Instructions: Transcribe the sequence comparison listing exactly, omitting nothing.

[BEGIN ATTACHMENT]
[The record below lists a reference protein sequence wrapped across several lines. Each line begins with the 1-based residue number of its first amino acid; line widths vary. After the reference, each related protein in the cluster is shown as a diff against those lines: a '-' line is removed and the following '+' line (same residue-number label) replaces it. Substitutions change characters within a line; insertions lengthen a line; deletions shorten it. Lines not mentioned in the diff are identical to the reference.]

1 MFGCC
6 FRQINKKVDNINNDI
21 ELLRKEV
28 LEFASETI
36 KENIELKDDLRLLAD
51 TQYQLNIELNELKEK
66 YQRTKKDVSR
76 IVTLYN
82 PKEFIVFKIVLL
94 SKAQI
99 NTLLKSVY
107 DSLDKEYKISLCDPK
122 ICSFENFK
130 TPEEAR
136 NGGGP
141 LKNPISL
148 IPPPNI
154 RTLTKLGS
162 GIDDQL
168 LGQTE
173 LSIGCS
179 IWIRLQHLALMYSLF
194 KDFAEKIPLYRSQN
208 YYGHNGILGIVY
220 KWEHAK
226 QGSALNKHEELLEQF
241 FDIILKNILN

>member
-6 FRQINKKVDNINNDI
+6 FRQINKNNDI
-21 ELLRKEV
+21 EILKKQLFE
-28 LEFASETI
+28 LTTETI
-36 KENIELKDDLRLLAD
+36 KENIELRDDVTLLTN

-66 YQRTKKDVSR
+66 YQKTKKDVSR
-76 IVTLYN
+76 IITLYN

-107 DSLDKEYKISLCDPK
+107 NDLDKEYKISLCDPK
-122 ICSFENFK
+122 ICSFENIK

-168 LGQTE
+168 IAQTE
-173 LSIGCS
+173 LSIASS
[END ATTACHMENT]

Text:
[The record below lists a reference protein sequence wrapped across several lines. Each line begins with the 1-based residue number of its first amino acid; line widths vary. After the reference, each related protein in the cluster is shown as a diff against those lines: a '-' line is removed and the following '+' line (same residue-number label) replaces it. Substitutions change characters within a line; insertions lengthen a line; deletions shorten it. Lines not mentioned in the diff are identical to the reference.]

1 MFGCC
6 FRQINKKVDNINNDI
21 ELLRKEV
28 LEFASETI
36 KENIELKDDLRLLAD
51 TQYQLNIELNELKEK
66 YQRTKKDVSR
76 IVTLYN
82 PKEFIVFKIVLL
94 SKAQI
99 NTLLKSVY
107 DSLDKEYKISLCDPK
122 ICSFENFK
130 TPEEAR
136 NGGGP
141 LKNPISL
148 IPPPNI
154 RTLTKLGS
162 GIDDQL
168 LGQTE
173 LSIGCS
179 IWIRLQHLALMYSLF
194 KDFAEKIPLYRSQN
208 YYGHNGILGIVY
220 KWEHAK
226 QGSALNKHEELLEQF
241 FDIILKNILN

>member
-6 FRQINKKVDNINNDI
+6 FRQINKNNDI
-21 ELLRKEV
+21 EILKKQLFE
-28 LEFASETI
+28 LTTETI
-36 KENIELKDDLRLLAD
+36 KENIELRDDVTLLTN

-66 YQRTKKDVSR
+66 YQKTKKDVSR
-76 IVTLYN
+76 IITLYN

-107 DSLDKEYKISLCDPK
+107 NDLDKEYKISLCDPK
-122 ICSFENFK
+122 ICSFENIK

-168 LGQTE
+168 IAQTE
-173 LSIGCS
+173 LSIASS